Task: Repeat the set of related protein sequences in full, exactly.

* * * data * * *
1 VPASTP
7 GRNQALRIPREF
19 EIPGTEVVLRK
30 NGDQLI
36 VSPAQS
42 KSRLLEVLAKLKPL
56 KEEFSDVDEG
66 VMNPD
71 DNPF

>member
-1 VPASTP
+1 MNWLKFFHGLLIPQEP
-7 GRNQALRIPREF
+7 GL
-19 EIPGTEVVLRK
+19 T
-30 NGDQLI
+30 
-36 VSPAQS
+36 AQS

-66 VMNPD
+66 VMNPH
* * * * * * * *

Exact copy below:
1 VPASTP
7 GRNQALRIPREF
19 EIPGTEVVLRK
30 NGDQLI
36 VSPAQS
42 KSRLLEVLAKLKPL
56 KEEFSDVDEG
66 VMNPD
71 DNPF

>member
-1 VPASTP
+1 MNWLKFFHGLLIPQEP
-7 GRNQALRIPREF
+7 GL
-19 EIPGTEVVLRK
+19 T
-30 NGDQLI
+30 
-36 VSPAQS
+36 AQS

-66 VMNPD
+66 VMNPH